National Geographic : 2003 Jan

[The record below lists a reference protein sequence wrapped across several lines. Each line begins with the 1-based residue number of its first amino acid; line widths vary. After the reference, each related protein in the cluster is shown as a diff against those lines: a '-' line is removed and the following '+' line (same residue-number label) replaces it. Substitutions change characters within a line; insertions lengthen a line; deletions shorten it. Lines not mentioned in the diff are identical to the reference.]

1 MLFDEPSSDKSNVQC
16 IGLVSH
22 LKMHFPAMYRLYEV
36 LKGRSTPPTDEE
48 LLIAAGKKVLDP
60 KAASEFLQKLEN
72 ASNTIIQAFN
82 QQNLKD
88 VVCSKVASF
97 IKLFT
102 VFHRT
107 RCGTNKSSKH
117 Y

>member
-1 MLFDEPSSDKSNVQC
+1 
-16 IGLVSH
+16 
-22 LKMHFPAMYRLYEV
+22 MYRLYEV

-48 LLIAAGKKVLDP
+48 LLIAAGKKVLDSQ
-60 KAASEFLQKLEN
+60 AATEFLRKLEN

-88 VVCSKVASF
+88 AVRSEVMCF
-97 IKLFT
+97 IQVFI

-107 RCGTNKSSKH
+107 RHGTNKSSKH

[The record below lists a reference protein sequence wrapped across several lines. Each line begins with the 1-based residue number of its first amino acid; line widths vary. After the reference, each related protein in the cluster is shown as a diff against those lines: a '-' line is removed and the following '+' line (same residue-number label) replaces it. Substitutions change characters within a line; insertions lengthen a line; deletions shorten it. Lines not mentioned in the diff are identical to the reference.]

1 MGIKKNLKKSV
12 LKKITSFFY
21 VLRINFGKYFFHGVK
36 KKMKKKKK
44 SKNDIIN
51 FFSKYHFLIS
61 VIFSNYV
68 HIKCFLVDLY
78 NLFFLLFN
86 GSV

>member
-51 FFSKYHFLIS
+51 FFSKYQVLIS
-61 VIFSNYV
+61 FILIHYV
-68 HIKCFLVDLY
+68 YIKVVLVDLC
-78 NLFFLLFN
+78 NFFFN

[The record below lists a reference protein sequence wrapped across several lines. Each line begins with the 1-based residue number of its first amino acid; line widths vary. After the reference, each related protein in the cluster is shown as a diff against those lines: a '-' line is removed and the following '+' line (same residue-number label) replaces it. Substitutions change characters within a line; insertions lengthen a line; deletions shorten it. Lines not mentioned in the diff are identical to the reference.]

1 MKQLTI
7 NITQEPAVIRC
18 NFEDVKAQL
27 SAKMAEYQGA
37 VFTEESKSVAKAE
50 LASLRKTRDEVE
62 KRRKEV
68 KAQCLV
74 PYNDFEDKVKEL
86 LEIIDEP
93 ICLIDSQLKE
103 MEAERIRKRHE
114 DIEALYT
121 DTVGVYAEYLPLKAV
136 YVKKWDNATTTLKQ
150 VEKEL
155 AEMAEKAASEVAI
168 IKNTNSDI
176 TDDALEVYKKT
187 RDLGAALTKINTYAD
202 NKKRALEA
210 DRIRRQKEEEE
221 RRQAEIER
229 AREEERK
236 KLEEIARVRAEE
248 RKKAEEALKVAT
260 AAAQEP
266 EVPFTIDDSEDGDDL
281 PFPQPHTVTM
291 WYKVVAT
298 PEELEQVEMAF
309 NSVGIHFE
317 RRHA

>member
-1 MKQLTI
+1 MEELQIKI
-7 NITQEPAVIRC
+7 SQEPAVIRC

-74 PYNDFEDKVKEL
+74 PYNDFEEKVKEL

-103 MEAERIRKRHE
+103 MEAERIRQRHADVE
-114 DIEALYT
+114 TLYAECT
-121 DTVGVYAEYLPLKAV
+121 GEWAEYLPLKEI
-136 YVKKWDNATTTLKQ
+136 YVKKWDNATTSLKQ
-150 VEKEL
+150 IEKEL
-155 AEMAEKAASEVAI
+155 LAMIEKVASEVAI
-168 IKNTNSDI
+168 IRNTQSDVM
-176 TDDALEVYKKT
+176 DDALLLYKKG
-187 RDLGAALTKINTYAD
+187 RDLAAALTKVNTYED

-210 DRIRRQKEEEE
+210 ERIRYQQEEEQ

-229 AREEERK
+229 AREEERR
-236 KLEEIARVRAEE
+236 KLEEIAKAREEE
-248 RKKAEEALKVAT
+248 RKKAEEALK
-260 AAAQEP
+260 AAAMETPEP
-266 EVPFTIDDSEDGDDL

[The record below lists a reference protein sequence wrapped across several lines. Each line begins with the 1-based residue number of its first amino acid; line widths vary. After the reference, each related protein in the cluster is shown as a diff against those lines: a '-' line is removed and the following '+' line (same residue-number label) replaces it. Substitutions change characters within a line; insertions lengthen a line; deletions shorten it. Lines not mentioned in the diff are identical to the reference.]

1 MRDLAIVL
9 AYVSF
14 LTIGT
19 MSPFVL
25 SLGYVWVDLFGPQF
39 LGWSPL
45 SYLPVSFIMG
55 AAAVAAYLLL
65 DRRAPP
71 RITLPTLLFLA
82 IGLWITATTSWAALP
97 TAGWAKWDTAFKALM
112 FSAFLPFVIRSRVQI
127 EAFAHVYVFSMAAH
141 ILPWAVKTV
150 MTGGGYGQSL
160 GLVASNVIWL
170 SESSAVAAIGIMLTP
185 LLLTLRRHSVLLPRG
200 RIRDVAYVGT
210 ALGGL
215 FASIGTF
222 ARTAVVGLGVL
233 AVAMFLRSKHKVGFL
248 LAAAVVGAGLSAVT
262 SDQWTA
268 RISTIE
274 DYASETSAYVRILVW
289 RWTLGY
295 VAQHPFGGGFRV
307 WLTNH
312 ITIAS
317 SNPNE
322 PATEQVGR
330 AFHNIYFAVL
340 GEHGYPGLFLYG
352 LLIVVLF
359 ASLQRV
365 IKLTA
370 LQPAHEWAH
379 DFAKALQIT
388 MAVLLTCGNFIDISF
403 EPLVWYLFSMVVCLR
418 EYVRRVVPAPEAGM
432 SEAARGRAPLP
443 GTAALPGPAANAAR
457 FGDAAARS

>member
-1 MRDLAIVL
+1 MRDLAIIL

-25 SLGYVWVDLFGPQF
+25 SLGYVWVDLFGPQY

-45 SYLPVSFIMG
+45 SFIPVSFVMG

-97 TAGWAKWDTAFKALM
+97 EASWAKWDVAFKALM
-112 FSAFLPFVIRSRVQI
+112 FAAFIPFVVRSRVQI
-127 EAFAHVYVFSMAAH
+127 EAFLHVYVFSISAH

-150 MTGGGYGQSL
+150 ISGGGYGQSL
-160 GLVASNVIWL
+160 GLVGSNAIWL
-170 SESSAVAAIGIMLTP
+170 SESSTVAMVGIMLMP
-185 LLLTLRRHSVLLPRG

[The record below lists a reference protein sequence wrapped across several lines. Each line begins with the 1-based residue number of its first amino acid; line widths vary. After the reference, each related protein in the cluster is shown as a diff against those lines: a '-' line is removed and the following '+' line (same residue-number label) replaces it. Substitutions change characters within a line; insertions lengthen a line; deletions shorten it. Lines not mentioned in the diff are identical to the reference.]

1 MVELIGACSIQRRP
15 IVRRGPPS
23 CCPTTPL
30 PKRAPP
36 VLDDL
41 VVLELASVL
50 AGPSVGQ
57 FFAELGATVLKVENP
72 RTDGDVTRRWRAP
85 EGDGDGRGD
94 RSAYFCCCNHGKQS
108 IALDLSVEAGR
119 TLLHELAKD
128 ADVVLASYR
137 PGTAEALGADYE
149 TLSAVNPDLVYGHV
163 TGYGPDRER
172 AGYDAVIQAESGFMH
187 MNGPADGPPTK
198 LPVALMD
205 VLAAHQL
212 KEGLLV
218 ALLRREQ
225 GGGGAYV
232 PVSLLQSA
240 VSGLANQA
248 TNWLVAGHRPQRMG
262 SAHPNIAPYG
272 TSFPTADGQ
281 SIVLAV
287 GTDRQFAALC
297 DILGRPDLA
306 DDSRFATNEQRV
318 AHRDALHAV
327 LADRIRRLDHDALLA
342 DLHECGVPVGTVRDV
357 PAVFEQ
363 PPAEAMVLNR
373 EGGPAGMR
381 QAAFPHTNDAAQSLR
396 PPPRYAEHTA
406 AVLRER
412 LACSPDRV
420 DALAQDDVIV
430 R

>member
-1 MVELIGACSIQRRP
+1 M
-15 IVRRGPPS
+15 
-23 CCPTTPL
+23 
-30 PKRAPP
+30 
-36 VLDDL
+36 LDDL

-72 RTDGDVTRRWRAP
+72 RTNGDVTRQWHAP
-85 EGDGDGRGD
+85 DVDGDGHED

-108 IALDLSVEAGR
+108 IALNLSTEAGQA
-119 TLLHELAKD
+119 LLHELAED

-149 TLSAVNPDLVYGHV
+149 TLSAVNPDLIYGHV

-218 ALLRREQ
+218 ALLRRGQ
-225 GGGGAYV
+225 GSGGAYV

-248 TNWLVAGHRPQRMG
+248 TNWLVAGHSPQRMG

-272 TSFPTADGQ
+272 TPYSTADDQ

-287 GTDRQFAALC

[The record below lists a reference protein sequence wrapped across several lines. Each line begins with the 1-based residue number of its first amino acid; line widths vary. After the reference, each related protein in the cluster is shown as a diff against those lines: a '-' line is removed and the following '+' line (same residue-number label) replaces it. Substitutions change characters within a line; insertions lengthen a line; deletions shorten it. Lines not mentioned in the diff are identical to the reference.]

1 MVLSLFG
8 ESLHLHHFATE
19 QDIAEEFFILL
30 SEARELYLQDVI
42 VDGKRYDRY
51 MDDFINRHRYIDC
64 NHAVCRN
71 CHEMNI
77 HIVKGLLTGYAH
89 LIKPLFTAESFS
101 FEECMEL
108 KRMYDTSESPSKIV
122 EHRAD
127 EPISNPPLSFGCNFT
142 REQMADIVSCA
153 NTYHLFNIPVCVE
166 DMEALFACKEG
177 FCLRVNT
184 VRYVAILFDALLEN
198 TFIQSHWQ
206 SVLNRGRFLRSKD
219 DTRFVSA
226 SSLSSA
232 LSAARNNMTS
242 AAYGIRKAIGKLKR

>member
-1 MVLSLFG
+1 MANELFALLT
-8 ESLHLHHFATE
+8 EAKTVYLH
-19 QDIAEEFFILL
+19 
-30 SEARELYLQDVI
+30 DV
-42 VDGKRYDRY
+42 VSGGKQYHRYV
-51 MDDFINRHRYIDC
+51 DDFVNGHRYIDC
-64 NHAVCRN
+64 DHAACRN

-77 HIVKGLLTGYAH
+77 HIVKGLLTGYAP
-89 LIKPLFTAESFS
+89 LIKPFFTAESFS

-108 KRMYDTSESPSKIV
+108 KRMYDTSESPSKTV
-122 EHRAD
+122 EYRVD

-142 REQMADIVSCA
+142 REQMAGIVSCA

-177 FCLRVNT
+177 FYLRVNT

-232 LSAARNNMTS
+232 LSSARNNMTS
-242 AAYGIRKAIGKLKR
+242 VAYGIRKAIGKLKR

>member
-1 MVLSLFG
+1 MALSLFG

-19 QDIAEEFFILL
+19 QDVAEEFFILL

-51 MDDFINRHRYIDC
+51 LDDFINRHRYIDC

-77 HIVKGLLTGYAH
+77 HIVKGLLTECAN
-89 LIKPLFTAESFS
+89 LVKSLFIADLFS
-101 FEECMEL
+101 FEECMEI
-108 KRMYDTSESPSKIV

Forum September 2002 Many readers of "State of the Planet" and "Water Pressure"blame over populationfor dwindling natural resources. "We're told to conserve," wrote one reader. "But conservefor what? So a burgeoningpopulation can outstrip our most valiant efforts?" Others wonder if the threat of overpopulationis exaggerated,citing recent reportsthatfertil ity rates have stabilized-oreven dropped-inparts of the world. Shrinking Great Lakes You provided water level data that only go up to 2000, which we all remember as a "low" year. But you provide only a dismis sive admission that water levels have gone up since then. Public data show that in early 2002 Lakes Huron and Michigan were about 0.4 meters [1.3 feet] below their long-term historic average but above their all-time low. In August they were up about 0.3 meters from 2001. Lake Superior has tracked just 0.1 meters below its long-term average throughout 2002. Same for Lake St. Clair, the "poster child" for low lake levels. The only conclusion from over 140 years of data on water levels is that the water levels are variable. They always have been, and they always will be. There is no evidence to suggest that there is a long-term trend down ward that can be extrapolated into the future. EDWARD M. KARLS Ann Arbor, Michigan MEMBERSHIP Please call 1-800-NGS-LINE (1-800-647-5463). Special device for the hearing-impaired (TDD) 1-800 -548-9797. Online: nationalgeographic.com/ngm AOL Keyword: NatGeoMag There are natural patterns to the rise and fall of the lakes, but as a Michigan resident I can say with confidence: Recent changes aren't natural. I've lived here since 1961, and there was a per ceptible change in the weather patterns in the second half of the 1980s. The summers are about the same, but winters have largely stopped coming or are mild. Without snow and ice these northern lakes are doomed to shrink and dry. JACK WRIGHT Waterford, Michigan FROM OUR ONLINE FORUM nationalgeographic.com/ngm/0209 The author attributes declining water levels to decreased precipi tation, increased evaporation, and high consumption. These primary causes are exacerbated by continued uplift of the local topography. When vast con tinental glaciers overlaid the region, the great weight of the ice depressed Earth's crust by up to 300 meters. When the glaciers retreated 11,000 years ago, the area began the slow process of isostatic rebound, which contin ues today. Rebound rates in the region are as high as a quarter centimeter per year-small numbers that are significant NATIONAL GEOGRAPHIC * JANUARY 2003 NATIONAL GEOGRAPHIC SOCIETY "For the increaseand diffusion of geographic knowledge." The National Geographic Society is chartered in Washington, D.C., as a nonprofit scientific and educational organization. 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